Chinese tax bureau admits to keeping personal pleasure resorts

Mudanjiang city tax bureau built exclusive mountain retreats with public funds and kept a fleet of expensive cars

PUBLISHED : Friday, 13 December, 2013, 3:03pm
UPDATED : Saturday, 14 December, 2013, 3:06am

Taxmen in Heilongjiang province were discovered to be keeping at least two luxury mountain resorts and a farm, built with taxpayers’ funds, that supplied a private cache of fresh meat and produce to officials.

The resorts were reportedly built as a retreat for retired officials of Mudanjiang city’s tax bureau. One resort, located on a mountain more than 10 kilometres northwest from downtown, was opulently furnished and built with expensive wood. It featured several villas.

The premises also featured an animal farm along with a large greenhouse for vegetables. A manager of the resort told Xinhua news agency that the property had two functions: to be a place where tax officials can rest and enjoy leisure, and to supply “green” and “safe” vegetables and meat exclusively to the bureau.

Staff at the farm, which was publicly funded, were not allowed to sell the produce elsewhere.

Though officials typically arrived only in spring, staff were busy during the winter, tending to vegetables, pigs, goats, geese and chickens.

Another mountain resort, more than 100 kilometres from the city and fronting a lake, was even more expensive to build, and was meant for senior officials.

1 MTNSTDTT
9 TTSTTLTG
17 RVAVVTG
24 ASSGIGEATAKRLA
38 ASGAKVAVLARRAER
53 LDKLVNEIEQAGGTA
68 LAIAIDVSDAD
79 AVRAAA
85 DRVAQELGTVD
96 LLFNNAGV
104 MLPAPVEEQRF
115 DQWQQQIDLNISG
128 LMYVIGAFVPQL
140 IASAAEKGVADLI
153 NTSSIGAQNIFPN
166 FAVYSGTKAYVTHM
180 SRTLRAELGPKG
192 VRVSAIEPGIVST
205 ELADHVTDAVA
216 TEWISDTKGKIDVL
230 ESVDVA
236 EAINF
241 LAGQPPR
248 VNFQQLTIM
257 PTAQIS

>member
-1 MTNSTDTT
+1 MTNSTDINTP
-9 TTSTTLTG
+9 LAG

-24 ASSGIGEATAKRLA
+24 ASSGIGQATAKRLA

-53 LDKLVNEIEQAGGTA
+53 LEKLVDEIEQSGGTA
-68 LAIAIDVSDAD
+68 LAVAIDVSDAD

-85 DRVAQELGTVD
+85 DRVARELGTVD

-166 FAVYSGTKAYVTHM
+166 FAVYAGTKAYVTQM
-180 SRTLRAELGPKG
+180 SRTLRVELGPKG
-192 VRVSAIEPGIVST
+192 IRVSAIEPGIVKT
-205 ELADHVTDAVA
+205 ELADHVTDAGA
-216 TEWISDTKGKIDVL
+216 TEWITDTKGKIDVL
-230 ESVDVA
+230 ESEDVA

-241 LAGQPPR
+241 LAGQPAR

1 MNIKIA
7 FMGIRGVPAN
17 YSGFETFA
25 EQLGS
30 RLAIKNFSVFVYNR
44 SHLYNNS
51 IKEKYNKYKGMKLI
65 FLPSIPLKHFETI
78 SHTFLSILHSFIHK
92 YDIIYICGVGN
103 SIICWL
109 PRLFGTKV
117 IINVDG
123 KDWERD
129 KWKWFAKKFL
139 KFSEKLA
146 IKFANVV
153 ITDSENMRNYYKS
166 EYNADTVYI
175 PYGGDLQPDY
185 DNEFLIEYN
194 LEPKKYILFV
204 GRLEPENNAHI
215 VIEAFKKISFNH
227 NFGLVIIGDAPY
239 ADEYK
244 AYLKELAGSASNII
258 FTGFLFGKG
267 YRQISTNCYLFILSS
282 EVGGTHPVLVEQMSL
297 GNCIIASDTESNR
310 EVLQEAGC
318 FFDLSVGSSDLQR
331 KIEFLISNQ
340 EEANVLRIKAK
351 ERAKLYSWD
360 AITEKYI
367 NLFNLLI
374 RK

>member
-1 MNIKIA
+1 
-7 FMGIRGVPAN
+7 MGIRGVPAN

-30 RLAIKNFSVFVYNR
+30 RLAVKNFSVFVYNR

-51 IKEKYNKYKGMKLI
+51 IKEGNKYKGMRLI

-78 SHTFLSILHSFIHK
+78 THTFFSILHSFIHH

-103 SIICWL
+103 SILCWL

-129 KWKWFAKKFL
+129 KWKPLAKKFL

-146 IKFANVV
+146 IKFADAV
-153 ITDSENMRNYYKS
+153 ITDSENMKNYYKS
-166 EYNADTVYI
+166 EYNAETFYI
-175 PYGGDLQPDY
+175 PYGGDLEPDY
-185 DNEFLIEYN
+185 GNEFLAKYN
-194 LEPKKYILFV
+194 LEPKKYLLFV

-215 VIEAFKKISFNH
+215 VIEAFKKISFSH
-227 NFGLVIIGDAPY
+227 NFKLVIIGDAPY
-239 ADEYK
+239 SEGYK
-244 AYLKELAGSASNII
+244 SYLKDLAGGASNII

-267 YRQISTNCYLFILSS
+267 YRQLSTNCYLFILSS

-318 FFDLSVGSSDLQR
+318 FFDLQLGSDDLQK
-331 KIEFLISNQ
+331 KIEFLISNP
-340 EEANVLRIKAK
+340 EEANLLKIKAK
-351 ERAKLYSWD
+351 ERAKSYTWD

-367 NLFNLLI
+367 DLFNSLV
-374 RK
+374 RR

The two-floor property was equipped with lifts, a small cinema, an entertainment room for karaoke, as well an automatic mahjong table in the centre of the lobby.

After an investigation revealed the resorts’ existence, the tax bureau’s chief, Liu Baichun, admitted to Xinhua that they owned and ran the properties.

“They were built for retired officials as a gathering place,” he was quoted as saying.

“[But] nobody has ever lived there after the construction [was] finished,” he claimed. “The bureau once sent staff there to clear the grounds, pulling out weeds and picking away rocks.”

One resort manager said construction was completed in 2011.

The investigation also found that the taxmen had several SUVs and sedans that cost much more than the bureau’s budget limit and their salaries.

It was unclear as yet what action would be taken against the officials.

Liu said they were aware of the central government’s anti-corruption drive and the bureau would “not enlarge the scale of the animal farm”.

He also added that the expensive cars were hidden in a garage after use to comply with Beijing’s requirement to curb displays of wealth.




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